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UNESCO HIV and Health Education Clearinghouse

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  1. Behind the numbers: ending school violence and bullying

    School-related violence in all its forms, including bullying, is an infringement of children’s and adolescents’ rights to education and health and well-being.

  2. Taking the temperature: developing and piloting an LGBT-positive school climate evaluation tool for post-primary schools in Ireland

    The project set out to develop and pilot a survey tool, which second-level schools can use to evaluate the positivity of their school climate and culture in relation to attitudes towards difference and diversity, with specific reference to LGBT identity. It was envisaged that the tool would be particularly useful in preventing / dealing with homophobic and transphobic bullying.

  3. Evaluation of an anti-homophobic, biphobic and transphobic (HB&T) bullying programme

    Over the last two decades real progress has been made towards lesbian, gay, bisexual and transgender (LGB&T) equality in Britain. Yet, the government acknowledges that too many LGB&T people still face prejudice because of their sexual orientation or gender identity at every stage in their lives. This includes homophobic, biphobic and transphobic (HB&T) bullying in schools, which, despite efforts, remains a problem. Preventing and tackling HB&T bullying in schools is important because it can stop LGB&T people reaching their full potential. …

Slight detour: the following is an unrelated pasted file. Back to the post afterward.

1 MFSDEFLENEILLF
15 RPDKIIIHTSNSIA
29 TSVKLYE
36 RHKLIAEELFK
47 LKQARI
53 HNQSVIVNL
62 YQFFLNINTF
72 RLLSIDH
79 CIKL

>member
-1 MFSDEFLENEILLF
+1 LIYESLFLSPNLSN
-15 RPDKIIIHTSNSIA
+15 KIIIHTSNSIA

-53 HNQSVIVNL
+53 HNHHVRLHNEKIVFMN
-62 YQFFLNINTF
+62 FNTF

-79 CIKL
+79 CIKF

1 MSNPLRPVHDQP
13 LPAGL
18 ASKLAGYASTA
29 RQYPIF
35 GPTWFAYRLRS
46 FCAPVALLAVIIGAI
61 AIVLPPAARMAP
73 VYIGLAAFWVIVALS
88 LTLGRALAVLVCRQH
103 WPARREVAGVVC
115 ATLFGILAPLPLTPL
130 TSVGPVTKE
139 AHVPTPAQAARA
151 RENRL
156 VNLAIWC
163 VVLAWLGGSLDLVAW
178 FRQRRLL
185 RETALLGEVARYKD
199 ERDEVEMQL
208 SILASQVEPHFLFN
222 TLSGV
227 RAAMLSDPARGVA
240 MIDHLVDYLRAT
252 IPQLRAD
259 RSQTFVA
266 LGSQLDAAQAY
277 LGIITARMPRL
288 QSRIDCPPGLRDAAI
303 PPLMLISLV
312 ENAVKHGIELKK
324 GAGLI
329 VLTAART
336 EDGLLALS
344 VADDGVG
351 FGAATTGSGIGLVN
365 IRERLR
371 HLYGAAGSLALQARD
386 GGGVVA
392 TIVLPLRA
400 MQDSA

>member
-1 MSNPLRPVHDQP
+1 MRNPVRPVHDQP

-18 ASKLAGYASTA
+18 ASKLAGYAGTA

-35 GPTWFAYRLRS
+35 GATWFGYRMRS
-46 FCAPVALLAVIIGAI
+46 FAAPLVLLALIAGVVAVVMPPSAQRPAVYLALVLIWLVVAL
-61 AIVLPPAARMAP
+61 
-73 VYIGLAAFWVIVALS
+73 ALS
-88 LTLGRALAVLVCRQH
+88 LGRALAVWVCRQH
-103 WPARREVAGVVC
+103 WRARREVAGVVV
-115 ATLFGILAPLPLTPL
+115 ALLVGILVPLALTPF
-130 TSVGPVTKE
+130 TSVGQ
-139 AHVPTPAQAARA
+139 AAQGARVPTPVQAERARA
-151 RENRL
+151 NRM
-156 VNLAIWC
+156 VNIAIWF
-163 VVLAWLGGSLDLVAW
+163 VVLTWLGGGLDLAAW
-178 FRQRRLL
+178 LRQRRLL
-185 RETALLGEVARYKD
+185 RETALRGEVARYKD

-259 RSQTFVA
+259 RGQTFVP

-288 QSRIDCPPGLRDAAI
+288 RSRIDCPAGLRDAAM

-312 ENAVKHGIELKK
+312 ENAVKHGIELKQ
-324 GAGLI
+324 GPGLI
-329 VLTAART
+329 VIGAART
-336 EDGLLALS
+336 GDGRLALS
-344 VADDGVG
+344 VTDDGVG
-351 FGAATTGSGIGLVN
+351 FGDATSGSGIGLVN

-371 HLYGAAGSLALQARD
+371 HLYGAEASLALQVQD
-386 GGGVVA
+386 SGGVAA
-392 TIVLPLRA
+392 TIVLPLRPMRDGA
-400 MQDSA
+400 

4. Teacher's guide to inclusive education

    The IGLYO Teacher’s Guide to Inclusive Education is a resource specifically aimed at teachers in primary and secondary schools across Europe. The Guide provides practical advice for teachers so that they can be more inclusive of all students, regardless of sexual orientation, gender identity or gender expression through a human rights-based approach.

  5. Guidelines for inclusive education: sexual orientation, gender identity and gender expression

    Evidence from IGLYO’s members as well as research from various countries worldwide has shown a continued need for school systems to implement inclusive policies and activities across Europe. School bullying based on real or perceived sexual orientation, gender identity or gender expression – referred to as homophobic and transphobic bullying - constitutes a violation of the human right to education. …

  6. Tackling homophobic, biphobic and transphobic bullying for disabled children and young people and those with special educational needs: a guide for school staff